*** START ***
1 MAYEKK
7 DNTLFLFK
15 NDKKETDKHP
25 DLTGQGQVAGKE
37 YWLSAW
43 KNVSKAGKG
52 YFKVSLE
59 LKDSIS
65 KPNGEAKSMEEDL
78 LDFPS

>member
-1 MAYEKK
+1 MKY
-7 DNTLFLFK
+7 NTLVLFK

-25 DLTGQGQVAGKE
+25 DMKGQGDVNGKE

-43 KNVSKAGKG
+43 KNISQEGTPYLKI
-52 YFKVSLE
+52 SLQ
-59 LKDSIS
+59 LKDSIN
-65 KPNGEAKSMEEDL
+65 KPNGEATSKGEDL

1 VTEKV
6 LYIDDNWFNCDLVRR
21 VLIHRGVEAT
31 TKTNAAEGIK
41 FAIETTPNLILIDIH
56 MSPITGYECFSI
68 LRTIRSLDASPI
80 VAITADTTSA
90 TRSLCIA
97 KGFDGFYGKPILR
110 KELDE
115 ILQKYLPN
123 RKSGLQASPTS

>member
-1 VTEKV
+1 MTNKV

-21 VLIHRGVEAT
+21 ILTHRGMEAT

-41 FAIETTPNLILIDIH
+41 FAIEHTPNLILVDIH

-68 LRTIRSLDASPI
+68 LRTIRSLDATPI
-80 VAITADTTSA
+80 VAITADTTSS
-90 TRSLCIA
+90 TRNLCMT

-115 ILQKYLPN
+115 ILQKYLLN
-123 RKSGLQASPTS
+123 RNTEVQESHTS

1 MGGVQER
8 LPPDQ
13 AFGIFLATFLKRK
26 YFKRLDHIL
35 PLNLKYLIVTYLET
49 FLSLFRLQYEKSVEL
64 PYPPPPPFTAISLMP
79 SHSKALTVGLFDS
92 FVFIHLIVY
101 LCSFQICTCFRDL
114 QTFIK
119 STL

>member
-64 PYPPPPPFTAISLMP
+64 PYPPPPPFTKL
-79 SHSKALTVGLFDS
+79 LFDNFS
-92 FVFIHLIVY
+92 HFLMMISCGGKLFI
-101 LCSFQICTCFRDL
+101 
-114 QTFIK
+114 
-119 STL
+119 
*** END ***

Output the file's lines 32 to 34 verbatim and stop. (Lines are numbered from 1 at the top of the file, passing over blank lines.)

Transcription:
68 LRTIRSLDASPI
80 VAITADTTSA
90 TRSLCIA